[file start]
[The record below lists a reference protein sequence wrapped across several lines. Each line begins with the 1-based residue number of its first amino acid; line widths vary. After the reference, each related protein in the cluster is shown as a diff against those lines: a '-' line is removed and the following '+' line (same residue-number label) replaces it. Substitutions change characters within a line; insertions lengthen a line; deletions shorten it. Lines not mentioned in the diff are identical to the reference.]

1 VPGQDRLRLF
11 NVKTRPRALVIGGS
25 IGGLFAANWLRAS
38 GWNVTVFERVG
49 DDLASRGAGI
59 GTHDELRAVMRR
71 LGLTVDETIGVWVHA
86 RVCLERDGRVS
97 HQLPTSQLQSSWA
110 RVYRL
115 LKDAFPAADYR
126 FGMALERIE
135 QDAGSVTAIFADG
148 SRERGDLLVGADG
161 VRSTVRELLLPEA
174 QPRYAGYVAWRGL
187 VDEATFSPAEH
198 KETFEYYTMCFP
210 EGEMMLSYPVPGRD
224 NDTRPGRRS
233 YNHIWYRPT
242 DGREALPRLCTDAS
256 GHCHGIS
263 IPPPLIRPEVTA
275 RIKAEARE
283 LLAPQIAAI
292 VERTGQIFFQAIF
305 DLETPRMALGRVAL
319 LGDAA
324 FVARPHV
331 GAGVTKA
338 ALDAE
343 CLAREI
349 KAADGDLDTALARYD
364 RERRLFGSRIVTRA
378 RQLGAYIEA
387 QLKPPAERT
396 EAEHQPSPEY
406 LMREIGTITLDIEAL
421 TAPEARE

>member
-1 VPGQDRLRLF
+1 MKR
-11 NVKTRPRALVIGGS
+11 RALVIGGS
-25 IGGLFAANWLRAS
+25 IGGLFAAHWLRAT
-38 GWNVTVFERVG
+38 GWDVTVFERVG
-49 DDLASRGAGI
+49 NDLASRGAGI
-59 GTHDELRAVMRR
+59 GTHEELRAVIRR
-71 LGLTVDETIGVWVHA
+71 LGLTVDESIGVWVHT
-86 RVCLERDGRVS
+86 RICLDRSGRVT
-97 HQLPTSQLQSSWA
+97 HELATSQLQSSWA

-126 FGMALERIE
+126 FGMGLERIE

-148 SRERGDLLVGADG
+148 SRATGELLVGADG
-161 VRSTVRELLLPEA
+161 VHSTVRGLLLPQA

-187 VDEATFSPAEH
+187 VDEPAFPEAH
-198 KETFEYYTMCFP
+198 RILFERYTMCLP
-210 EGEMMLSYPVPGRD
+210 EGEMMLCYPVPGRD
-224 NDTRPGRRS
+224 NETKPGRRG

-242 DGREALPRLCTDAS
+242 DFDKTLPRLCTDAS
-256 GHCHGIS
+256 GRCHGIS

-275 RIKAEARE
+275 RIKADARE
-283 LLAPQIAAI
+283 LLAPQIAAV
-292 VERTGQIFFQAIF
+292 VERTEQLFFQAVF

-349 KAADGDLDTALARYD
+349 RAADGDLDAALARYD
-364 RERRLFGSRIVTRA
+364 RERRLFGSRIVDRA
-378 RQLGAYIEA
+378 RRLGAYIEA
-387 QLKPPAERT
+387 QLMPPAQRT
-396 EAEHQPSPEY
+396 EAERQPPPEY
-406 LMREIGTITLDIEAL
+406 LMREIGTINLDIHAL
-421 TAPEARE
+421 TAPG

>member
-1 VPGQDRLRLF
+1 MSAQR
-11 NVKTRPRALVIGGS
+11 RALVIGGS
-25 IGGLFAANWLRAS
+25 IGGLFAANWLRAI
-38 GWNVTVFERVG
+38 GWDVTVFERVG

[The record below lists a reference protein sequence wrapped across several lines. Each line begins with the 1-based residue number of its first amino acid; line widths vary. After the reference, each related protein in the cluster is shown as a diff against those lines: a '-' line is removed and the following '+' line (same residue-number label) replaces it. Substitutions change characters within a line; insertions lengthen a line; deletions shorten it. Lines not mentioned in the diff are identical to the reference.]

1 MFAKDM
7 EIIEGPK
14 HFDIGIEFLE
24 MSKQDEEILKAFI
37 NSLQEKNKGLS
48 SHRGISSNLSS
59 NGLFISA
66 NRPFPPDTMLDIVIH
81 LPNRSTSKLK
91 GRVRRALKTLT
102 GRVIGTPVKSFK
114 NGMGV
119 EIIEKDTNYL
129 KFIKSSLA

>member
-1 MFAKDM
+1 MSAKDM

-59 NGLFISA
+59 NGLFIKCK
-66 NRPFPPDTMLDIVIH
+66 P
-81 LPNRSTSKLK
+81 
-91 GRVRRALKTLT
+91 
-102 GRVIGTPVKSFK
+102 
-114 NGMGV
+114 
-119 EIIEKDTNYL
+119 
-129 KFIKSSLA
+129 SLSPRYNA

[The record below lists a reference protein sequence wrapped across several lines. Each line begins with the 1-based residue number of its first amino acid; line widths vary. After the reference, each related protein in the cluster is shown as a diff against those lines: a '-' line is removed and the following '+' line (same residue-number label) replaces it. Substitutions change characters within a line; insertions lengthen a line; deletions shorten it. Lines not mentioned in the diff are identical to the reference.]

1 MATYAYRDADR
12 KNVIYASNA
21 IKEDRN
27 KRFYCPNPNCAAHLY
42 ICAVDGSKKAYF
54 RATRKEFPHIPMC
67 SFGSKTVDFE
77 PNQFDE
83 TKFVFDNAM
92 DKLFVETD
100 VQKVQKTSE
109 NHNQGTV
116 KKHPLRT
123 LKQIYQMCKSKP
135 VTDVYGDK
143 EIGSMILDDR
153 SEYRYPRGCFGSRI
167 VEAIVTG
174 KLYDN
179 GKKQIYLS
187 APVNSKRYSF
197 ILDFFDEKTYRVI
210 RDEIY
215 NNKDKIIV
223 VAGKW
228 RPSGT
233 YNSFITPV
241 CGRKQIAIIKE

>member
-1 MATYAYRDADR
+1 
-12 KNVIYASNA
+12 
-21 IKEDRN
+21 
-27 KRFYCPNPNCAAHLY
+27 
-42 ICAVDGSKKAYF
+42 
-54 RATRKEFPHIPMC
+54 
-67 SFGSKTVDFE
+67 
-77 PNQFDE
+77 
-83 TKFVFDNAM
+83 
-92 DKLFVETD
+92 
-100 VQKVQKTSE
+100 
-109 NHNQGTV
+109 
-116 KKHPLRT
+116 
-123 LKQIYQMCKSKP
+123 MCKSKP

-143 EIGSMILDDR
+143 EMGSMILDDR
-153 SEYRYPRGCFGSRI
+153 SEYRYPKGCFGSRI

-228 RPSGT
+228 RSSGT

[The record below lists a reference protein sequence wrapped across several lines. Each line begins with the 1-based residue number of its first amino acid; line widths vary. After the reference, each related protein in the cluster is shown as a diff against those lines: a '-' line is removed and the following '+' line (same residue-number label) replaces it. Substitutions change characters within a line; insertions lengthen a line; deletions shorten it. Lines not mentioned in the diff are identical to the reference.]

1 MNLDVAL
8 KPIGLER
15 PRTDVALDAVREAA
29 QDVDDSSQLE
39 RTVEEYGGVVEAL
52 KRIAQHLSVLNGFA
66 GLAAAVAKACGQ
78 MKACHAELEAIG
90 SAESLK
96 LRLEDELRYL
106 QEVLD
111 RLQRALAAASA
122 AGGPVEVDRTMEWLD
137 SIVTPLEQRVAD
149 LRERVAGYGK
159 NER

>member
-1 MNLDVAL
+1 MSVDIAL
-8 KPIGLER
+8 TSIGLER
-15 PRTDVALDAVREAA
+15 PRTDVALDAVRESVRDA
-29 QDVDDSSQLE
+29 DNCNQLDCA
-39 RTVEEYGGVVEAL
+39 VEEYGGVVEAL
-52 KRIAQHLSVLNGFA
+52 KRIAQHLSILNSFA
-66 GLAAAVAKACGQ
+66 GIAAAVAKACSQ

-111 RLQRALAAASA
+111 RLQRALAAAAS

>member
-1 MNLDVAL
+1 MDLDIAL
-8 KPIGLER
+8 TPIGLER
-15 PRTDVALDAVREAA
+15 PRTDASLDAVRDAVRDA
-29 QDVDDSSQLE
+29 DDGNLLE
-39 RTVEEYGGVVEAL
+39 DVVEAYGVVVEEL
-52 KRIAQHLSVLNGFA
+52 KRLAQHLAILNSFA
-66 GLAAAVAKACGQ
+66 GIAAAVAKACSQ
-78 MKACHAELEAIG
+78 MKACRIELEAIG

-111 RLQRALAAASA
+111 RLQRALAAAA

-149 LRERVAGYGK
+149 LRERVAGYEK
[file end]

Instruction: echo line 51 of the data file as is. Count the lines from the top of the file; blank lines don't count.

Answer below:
-49 DDLASRGAGI